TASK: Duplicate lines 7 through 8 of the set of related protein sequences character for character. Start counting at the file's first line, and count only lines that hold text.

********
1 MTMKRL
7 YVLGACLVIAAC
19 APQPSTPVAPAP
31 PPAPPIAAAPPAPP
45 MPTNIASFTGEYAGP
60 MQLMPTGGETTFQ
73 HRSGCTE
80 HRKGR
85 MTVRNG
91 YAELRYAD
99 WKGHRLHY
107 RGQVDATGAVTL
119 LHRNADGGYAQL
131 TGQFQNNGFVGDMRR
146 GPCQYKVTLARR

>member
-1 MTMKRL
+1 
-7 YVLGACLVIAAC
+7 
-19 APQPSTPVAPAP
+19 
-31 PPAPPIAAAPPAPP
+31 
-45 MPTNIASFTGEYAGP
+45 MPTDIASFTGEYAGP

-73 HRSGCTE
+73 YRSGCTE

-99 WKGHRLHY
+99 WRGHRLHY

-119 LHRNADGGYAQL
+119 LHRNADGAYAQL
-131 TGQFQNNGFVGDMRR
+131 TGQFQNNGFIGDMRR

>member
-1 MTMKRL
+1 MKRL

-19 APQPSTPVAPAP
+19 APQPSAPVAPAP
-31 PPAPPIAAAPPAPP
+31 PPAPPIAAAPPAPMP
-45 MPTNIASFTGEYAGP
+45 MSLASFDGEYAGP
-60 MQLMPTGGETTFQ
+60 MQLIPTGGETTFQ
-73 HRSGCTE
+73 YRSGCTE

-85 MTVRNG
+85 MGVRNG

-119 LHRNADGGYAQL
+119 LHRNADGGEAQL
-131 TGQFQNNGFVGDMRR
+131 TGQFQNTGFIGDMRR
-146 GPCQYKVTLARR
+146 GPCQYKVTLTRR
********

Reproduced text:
73 HRSGCTE
80 HRKGR